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Last updated April 03, 2014 08:24, by Martijn Verburg

NOTE: This section is out of date, patch flow for JDK9 and JDK8 updates is now different

Patch Flow Example for JDK 9


Patch Flow Example for JDK 8 Updates


Historical: Patch Flow Example for JDK 8

Stuart Marks talks about a Mac OS X 10.8.4 build bug:


The bug in question is this one:

Strange, the bug view here shows that it's not resolved, but in fact it is. The official fix has arrived in the TL forest now. The changeset is

It is indeed unfortunate that it took so long for the fix to propagate into TL. It's also unfortunate that the way changesets propagate among the various forests is so opaque. Here's how it works, following the specific example of this fix.

Briefly, there are a handful of forests into which developers push changes. Two examples of such forests are the TL forest and the Hotspot forest. (Actually, there are two levels of Hotspot forests. Also, these are distinct from the hotspot repo, which is in every forest.) Changes are propagated "up" from the Hotspot forests, where this fix was originally pushed, into master. Then, changes in the master are propagated "down" into other forests such as TL. There are varying schedules for such merges to occur; they are usually weekly or every two weeks. Thus, a fix in one forest might take several weeks to propagate to the other forests. Changes to the libraries are pushed into TL and they follow mostly an opposite path to get into the Hotspot forests and other forests.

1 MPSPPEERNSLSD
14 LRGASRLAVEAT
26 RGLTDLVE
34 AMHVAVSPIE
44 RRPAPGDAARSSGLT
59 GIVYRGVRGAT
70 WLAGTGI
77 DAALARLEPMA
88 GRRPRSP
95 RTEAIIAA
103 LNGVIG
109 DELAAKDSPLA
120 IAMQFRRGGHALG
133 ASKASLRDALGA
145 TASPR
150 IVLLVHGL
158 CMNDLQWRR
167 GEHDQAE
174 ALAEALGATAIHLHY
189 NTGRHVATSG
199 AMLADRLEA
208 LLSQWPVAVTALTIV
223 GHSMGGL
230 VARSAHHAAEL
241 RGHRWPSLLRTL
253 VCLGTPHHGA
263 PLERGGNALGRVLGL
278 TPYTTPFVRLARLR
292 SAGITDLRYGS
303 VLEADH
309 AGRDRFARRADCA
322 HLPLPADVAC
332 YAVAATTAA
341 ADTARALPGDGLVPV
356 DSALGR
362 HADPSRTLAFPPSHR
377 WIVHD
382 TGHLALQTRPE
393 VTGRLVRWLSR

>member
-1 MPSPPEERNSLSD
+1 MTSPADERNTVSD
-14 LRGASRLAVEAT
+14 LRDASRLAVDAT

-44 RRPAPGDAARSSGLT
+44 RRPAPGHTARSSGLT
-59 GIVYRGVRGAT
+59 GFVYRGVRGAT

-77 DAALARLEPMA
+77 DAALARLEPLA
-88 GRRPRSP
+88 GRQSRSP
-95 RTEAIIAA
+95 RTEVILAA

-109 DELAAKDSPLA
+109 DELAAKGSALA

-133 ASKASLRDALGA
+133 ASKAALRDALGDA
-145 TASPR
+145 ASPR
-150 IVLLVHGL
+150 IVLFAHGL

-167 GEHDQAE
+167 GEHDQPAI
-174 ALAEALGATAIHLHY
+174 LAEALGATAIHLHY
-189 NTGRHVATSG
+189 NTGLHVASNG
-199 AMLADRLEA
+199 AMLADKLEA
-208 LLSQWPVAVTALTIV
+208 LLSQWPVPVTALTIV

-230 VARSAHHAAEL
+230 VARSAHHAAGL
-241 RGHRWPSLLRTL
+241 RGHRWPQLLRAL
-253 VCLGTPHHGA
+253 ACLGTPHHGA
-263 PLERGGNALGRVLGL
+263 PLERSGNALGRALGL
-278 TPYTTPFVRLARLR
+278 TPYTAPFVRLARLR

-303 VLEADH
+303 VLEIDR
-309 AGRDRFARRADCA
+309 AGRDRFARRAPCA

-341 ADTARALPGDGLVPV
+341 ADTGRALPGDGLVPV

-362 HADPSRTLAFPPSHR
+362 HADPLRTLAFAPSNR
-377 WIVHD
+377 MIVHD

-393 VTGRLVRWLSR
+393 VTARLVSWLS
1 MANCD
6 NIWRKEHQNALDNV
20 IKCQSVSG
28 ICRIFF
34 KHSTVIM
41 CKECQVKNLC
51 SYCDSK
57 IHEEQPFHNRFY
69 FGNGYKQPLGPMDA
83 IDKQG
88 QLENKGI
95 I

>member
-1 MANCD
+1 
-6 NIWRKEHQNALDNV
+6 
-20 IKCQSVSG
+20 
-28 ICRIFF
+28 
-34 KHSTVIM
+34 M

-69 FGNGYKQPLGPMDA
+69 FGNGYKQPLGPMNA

I have the benefit of being able to watch the progress of these changesets in our bug tracking system -- still internal only for the time being, though, sorry. It's difficult, but not impossible, to track the flow of changesets through careful analysis of repository notifications and email announcements from the integrators. (The integrators are the people who propagate the changesets among the forests.) For example, this bug was checked into the Hotspot runtime forest on 2013-08-07 [1]. Then, the fix was propagated to the Hotspot Express forest (an intermediate integration forest) on 2013-08-16 [2]. On 2013-08-20 the changeset was propagated into the JDK 8 master [3]. When fixes are merged into the master, the integrator sends a descriptive announcement with a list of bugfixes that are being integrated [4]. Finally, on 2013-08-26, the changeset was propagated from master into the TL forest [5].






So, it took a total of 19 days from the time the fix was pushed into the hotspot-runtime forest for it to propagate into the TL forest. This is, I think, typical of the time it takes for changes to propagate throughout the forests.

While I don't want to have a big discussion about the history and rationale of this system, I personally think that it's a problem that changes take so long to propagate around.

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